The omens don’t look good as today, September 20th, the country marks a year of the promulgation of the new constitution. The all-party meeting that Prime Minister Pushpa Kamal Dahal had called for Monday had to be cancelled after Madheshi parties refused to take part, saying that they were busy with their own programs to mark the ‘black day’. Earlier on Monday, the government had held a gala event at Tundikhel to celebrate the first anniversary (according to the Bikram Sambat) of the constitution. A year ago, we had heartily welcomed the promulgation of the new constitution because, even with all its flaws, it was a document of compromise that enjoyed the backing of nearly 90 percent members of the sovereign Constituent Assembly. It was a long time in coming since the election of the first Constituent Assembly back in 2008. It had started to increasingly appear that the underlying political issues were so knotty that we would never have a constitution through the CA mechanism. The major political parties proved us wrong.
In the aftermath of the devastating earthquakes, they were able to set aside their differences to offer Nepal a way out of the prolonged constitutional logjam.
The few disagreements that remained over its content, we believed, could be sorted out in due course through consultations. A year later, we still believe that there is no constitutional issue that cannot be resolved through continued dialogue. But for there to be solutions the two sides should at least start talking. Yet a month and a half after the formation of new government under Pushpa Kamal Dahal, who rose to the top post with the backing of the Madheshi parties, there has been no progress. We are glad that the prime minister has chosen to cancel his long trip to the US—where he was going to take part in the annual United Nations General Assembly—so that he could focus on resolving outstanding issues in the country. This hints that he is serious about getting the dialogue process up and running again. As the country marks a year of the new constitution, there could in fact be no better time to resume the talks.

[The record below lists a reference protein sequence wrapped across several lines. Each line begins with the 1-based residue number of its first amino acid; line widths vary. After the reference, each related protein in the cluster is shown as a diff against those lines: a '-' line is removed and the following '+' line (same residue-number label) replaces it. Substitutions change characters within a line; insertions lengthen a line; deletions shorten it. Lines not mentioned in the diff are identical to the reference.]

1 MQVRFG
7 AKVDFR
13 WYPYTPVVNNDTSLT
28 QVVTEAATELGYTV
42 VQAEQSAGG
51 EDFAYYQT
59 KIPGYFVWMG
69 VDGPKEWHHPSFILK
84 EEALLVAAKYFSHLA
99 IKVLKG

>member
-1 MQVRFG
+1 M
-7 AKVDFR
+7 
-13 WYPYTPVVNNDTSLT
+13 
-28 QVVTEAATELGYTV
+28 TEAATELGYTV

A hard reality that we all have to accept is that unless the contestations to the new constitutions are adequately addressed, there will not be peace and stability in the country. The involvement of external actors in constitution-making, which should have been a purely internal affair of Nepal, has further complicated things. This is why no time should be wasted in order to try to find solutions from within the country itself. This will by necessity involve meaningful give-and-take. If the two sides continue to stick to their guns, there can be no progress. They should realize that at stake is nothing short of the country’s sovereignty and its continued existence as a unified nation-state. So on this first anniversary of the new constitution, we would like to urge all our major political actors to see the writing on the wall and to work with the broader national interest in their mind.